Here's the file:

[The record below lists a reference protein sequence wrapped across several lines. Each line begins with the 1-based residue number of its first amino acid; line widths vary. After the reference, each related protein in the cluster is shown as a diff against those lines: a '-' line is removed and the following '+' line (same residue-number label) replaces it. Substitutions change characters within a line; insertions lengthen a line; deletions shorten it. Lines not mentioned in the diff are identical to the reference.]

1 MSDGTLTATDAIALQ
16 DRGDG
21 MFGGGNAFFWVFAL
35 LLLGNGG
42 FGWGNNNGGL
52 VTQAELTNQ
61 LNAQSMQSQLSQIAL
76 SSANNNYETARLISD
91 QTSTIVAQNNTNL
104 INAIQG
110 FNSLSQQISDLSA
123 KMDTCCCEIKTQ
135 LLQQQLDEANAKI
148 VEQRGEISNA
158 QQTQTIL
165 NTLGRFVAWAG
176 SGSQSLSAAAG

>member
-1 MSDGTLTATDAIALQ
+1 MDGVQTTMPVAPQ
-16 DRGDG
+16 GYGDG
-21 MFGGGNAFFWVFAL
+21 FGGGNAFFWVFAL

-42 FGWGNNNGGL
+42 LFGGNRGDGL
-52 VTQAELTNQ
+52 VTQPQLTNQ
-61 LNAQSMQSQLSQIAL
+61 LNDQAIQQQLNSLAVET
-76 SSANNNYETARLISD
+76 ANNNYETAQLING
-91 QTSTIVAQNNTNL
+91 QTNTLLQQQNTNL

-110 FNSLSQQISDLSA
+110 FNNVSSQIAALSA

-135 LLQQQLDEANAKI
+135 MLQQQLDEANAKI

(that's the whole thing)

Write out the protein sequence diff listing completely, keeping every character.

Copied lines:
[The record below lists a reference protein sequence wrapped across several lines. Each line begins with the 1-based residue number of its first amino acid; line widths vary. After the reference, each related protein in the cluster is shown as a diff against those lines: a '-' line is removed and the following '+' line (same residue-number label) replaces it. Substitutions change characters within a line; insertions lengthen a line; deletions shorten it. Lines not mentioned in the diff are identical to the reference.]

1 MSDGTLTATDAIALQ
16 DRGDG
21 MFGGGNAFFWVFAL
35 LLLGNGG
42 FGWGNNNGGL
52 VTQAELTNQ
61 LNAQSMQSQLSQIAL
76 SSANNNYETARLISD
91 QTSTIVAQNNTNL
104 INAIQG
110 FNSLSQQISDLSA
123 KMDTCCCEIKTQ
135 LLQQQLDEANAKI
148 VEQRGEISNA
158 QQTQTIL
165 NTLGRFVAWAG
176 SGSQSLSAAAG

>member
-1 MSDGTLTATDAIALQ
+1 MDGVQTTMPVAPQ
-16 DRGDG
+16 GYGDG
-21 MFGGGNAFFWVFAL
+21 FGGGNAFFWVFAL

-42 FGWGNNNGGL
+42 LFGGNRGDGL
-52 VTQAELTNQ
+52 VTQPQLTNQ
-61 LNAQSMQSQLSQIAL
+61 LNDQAIQQQLNSLAVET
-76 SSANNNYETARLISD
+76 ANNNYETAQLING
-91 QTSTIVAQNNTNL
+91 QTNTLLQQQNTNL

-110 FNSLSQQISDLSA
+110 FNNVSSQIAALSA

-135 LLQQQLDEANAKI
+135 MLQQQLDEANAKI